I'd Rather Go Naked Than Burn Mountain Top Removal Coal
It is time to abolish mountaintop removal mining, not regulate it.
That is the fervent message being spread from community to community, and state to state, now that scores of ANFO explosive-packing mountaintop removal permits stand at the doors of the Army Corps of Engineers, ready to be issued after the recent 4th Circuit Court ruling.
Three million pounds of ammonium nitrate fuel oil explosives are being detonated daily in Appalachia.
In an unprecedented act, the County Commission of Jefferson County in West Virginia passed an extraordinary resolution last week, calling for the abolition for mountaintop removal. Citing the devastating impact of mountaintop removal on the regional economies, environment and community health, the Commission became part of a growing movement across the country to end our constructive engagement with one of the most egregious crimes in America.
According to Danny Chiotos, of the Student Environmental Action Campaign: "Our County Commission has passed this resolution not our of any hollow goodwill or charity, but in the interest of protecting our mountains for the kind of economic benefits that will return the most sustainable returns to all of WV Counties. In the gusty move of standing up to the coal industry to protect our economy, land, and people, the County Commission of Jefferson County unanimously voted to stand with people all over the state who are demanding justice in our lives and accountability from our government."
The actual resolution states:
WHEREAS, the County Commission of Jefferson County acknowledges the vital role that coal mining has played in maintaining West Virginia's economic vitality and;
WHEREAS, methods of coal extraction, other than the Mountain Top Removal method, provide abundant employment and;
WHEREAS, Mountaintop Removal is the most environmentally destructive form of energy production in existence and;
WHEREAS, since 1992 more than 1,200 miles of streams have been damaged and;
WHEREAS, two-thirds of West Virginia population opposes Mountaintop Removal and;
WHEREAS, 724 miles of stream have been completely buried between 1985-2001 and;
WHEREAS, Mountaintop Removal is a one-use system which destroys future uses on the affected areas and;
WHEREAS, Mountaintop Removal negatively affects the tax base of the entire state by depopulation and preventing the development of other uses of the mountains and;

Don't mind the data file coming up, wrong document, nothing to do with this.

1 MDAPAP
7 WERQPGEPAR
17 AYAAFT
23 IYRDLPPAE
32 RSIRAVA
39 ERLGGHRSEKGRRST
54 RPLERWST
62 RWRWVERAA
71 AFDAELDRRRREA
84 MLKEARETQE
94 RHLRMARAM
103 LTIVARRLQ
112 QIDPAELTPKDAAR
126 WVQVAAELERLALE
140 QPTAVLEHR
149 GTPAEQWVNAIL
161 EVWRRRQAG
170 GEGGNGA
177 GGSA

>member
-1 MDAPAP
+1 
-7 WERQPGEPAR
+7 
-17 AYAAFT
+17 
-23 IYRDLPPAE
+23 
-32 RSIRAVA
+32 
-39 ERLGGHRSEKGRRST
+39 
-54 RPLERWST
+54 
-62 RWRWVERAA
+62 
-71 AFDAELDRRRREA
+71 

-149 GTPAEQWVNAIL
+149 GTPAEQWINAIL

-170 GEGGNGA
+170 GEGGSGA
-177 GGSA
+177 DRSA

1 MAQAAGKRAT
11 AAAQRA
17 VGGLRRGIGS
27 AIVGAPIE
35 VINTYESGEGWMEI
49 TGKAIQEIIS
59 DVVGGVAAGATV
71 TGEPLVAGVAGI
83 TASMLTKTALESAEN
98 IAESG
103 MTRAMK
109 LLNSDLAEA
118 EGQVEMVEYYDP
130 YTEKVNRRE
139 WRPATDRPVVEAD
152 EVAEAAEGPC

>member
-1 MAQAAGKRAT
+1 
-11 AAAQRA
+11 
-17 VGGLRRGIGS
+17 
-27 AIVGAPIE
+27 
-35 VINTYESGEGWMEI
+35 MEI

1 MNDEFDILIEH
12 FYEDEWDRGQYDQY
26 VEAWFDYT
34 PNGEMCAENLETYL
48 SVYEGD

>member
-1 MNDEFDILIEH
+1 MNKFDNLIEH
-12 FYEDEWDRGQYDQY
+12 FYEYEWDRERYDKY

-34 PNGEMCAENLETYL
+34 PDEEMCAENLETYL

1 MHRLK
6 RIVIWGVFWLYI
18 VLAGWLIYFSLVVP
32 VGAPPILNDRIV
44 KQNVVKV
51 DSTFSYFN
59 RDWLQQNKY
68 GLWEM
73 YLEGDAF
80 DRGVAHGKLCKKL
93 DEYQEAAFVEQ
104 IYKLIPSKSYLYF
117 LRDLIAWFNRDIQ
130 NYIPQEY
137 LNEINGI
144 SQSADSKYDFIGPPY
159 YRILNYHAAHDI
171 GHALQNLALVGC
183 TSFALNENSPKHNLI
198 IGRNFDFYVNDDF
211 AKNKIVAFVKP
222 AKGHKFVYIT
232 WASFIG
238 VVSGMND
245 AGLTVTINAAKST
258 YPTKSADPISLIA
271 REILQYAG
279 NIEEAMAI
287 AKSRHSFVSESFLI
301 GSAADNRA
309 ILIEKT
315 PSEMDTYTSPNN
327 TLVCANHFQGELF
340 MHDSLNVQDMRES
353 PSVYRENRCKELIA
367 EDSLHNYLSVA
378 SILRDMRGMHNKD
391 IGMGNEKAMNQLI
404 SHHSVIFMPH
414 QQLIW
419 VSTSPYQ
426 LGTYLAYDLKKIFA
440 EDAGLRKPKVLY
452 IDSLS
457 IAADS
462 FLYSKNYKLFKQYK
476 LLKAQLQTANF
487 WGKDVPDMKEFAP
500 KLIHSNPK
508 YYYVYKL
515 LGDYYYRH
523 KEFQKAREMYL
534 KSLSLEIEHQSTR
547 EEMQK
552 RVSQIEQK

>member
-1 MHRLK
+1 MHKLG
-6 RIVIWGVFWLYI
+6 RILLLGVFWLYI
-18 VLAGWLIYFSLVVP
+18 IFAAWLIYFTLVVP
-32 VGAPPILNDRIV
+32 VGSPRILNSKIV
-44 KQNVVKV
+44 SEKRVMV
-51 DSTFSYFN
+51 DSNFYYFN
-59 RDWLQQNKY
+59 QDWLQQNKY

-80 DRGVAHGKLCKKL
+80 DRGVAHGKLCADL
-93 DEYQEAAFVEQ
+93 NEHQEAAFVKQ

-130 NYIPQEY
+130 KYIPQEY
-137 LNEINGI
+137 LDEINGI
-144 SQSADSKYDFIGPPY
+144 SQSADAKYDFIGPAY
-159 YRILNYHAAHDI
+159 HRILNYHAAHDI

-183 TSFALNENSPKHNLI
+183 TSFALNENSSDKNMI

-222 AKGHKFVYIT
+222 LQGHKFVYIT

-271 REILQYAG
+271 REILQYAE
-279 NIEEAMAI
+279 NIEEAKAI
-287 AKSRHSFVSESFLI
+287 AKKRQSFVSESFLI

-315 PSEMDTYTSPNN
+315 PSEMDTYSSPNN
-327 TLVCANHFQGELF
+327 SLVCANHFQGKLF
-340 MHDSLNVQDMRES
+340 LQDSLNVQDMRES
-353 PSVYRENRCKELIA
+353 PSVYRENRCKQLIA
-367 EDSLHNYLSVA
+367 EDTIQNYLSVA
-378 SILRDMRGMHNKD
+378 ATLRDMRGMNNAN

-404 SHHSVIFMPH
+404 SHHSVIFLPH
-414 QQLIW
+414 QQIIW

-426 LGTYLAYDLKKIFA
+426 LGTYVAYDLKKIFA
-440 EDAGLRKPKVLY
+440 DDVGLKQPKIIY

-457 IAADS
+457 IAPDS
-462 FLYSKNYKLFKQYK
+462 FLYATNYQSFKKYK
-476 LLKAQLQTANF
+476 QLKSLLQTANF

WHEREAS, Mountaintop Removal negatively affects Jefferson County and state tax revenues especially in the long run and;
THEREFORE BE IT RESOLVED, that the County Commission of Jefferson County resolves to go on record in opposition to Mountaintop Removal and urge its abolition as a practice in West Virginia and nationally
Elsewhere around the country, similar abolitionist campaigns have taken on a new life in state legislatures in North Carolina, Georgia, New York, Tennessee, Kentucky and South Carolina.
In Georgia, Representative Oliver, the lead sponsor of a bill to
place a five-year moratorium on the permitting and construction of new
coal-fired power plants in the state, declared:
"We are part of the cycle of coal consumption, and we must take responsibility for Georgia being the nation's greatest consumer of mountaintop coal. We need to step back and look at how we can do things differently."
As part of the Appalachian Mountains Preservation Act, North Carolina Senator Steve Gross said, "I am firmly convinced that mountaintop removal is a moral issue that begs our hearts and minds to do the right thing. When this bill becomes law in North Carolina, once again we will take our place as a leader in the nation concerning environmental issues."
In 1819, the first newspaper in the United States solely dedicated to the abolitionist cause sprang out of a backwoods Appalachian community in eastern Tennessee. Their message: Slavery is a national issue, not a southern issue, and it deserves a national response.
The new mountaintop removal abolitionist campaign makes that same connection, calling on the Obama administration and other state and community policy makers to recognize the national connections to the use of mountaintop removal coal, the urgency of the moment, end this nightmare assault on Appalachian communities, economies and the mountains, and make Appalachia the frontline in the new green recovery and green jobs initiative.